This website is being reviewed and updated. Some content may no longer reflect Government policy. All content has been archived and access to key documents will continue to be possible via the archived website; meanwhile a new version of the website will be launched later in the year.


Project plan


The Project Plan provides a statement of how and when a project's objectives are to be achieved, by showing the major products, milestones, activities and resources required on the project.

It is used as a baseline against which to monitor project progress and cost stage by stage.

It provides the business case with planned project costs and it identifies the management stages and other major control points.

In construction projects the Project Execution Plan is equivalent to the project initiation document plus the updated Project Plan.

Fitness for purpose checklist:

  • Is the plan achievable?
  • Does it support the rest of the Project Initiation Document? 

Suggested contents:

The plan should contain the following:

  • Plan description, giving a brief description of what the plan covers
  • Project prerequisites, containing any fundamental aspects that must be in place at the start of the project and any that must remain in place for the project to succeed
  • External dependencies, identifying the products that must be provided to the project so that it can continue but which the Project Management Team has no authority over and so cannot ensure delivery fits the project requirements.
  • Planning assumptions concerning availability of resources, skills/competency requirements etc
  • Project plan, covering:
  • Project level Gantt chart or bar chart with identified management stages, e.g. milestones and control points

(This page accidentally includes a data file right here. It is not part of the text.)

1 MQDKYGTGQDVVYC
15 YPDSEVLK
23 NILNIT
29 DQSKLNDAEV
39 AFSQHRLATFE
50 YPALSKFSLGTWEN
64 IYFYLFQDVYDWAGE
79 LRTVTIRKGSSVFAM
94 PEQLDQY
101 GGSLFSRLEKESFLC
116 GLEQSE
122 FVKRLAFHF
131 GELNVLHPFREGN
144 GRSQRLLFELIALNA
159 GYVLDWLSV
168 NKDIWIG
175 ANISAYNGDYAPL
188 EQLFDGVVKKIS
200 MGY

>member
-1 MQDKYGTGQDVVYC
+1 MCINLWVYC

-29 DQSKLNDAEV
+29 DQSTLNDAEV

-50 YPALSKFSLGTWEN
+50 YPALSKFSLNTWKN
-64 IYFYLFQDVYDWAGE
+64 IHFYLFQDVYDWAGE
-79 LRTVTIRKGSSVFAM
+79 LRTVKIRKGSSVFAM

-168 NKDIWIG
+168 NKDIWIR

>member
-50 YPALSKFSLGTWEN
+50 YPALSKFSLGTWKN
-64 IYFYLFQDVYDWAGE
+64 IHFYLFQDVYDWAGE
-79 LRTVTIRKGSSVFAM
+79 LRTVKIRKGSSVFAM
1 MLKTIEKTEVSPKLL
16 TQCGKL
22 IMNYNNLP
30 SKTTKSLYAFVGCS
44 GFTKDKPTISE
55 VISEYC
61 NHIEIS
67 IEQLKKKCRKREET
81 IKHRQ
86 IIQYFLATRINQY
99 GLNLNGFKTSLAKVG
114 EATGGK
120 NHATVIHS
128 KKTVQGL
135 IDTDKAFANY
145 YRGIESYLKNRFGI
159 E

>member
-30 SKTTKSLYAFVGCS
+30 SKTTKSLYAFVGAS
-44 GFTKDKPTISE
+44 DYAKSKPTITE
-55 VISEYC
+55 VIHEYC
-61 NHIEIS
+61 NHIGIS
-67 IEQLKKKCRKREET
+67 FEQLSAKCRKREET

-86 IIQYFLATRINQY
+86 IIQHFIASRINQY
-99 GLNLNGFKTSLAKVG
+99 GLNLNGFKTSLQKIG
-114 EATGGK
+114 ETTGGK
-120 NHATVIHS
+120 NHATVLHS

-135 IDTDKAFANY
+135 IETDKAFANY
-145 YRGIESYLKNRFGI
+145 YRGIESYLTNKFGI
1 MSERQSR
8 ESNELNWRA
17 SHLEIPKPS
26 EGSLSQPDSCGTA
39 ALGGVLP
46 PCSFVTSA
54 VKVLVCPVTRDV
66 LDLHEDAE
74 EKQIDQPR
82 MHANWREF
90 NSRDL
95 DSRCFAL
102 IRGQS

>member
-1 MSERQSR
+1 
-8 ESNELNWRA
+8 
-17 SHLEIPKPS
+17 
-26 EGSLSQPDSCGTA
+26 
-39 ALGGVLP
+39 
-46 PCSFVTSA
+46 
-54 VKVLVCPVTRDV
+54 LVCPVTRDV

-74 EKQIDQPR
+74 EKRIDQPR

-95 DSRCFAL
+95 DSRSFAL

• Project level product breakdown structure
  • Product descriptions, defining what the project will deliver including the required quality level
  • Project level activity network and product dependencies
  • Project level table of resource requirement
  • Requested/assigned specific resources
  • Project change budget (if appropriate)
  • Project level tolerance, for both time and budget as triggers for contingency plans and escalation processes
  • Contingency plans, explaining how it is intended to deal with the consequences of any risks that materialise

Source information:

  • Information provided in Lessons Learned Reports of other projects
  • Project Brief 


  • The Project Plan forms part of the Project Initiation Document and will be refined as the project moves on. The Project Plan will initially be a high level plan that provides more detail for the first stage of a project than for later ones. More detailed plans for following stages will be produced near the end of the previous stage.
  • The project plan is produced by the project manager or the project sponsor if there is one.  

Further information:

See the briefing on Project management; see also document outlines for project brief and project initiation document; in addition, for construction projects see project execution plan.

Managing Successful Projects with PRINCE2

Achieving Excellence Guides 3 and 4 on Project procurement lifecycle and Risk and value management